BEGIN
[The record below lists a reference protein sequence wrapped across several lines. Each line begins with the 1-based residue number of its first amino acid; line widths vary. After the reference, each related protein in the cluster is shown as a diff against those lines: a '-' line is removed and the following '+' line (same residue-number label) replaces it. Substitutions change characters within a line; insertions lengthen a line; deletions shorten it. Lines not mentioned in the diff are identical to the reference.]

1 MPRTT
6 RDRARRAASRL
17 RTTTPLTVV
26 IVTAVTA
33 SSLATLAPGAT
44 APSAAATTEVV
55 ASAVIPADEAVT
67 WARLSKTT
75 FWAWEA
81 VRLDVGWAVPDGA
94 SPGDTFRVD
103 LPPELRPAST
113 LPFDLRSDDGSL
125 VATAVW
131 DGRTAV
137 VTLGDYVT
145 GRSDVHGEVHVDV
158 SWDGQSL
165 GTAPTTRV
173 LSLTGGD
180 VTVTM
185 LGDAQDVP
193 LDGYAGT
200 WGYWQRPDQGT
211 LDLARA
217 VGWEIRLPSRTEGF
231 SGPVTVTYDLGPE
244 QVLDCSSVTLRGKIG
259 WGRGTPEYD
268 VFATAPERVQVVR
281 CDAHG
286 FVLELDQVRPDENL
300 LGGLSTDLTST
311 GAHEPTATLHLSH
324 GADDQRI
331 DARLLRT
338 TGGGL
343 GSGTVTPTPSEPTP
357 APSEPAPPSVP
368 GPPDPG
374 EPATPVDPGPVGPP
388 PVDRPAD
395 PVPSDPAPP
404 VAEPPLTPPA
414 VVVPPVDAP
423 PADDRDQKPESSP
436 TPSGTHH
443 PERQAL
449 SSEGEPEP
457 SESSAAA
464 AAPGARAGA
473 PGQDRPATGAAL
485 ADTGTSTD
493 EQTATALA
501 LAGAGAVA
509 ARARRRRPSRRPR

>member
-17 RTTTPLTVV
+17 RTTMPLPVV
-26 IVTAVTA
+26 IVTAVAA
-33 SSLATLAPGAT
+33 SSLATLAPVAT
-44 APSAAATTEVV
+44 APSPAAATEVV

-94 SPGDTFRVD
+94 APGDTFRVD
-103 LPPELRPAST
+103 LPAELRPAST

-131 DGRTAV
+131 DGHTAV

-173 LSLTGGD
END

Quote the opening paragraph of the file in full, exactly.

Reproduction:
[The record below lists a reference protein sequence wrapped across several lines. Each line begins with the 1-based residue number of its first amino acid; line widths vary. After the reference, each related protein in the cluster is shown as a diff against those lines: a '-' line is removed and the following '+' line (same residue-number label) replaces it. Substitutions change characters within a line; insertions lengthen a line; deletions shorten it. Lines not mentioned in the diff are identical to the reference.]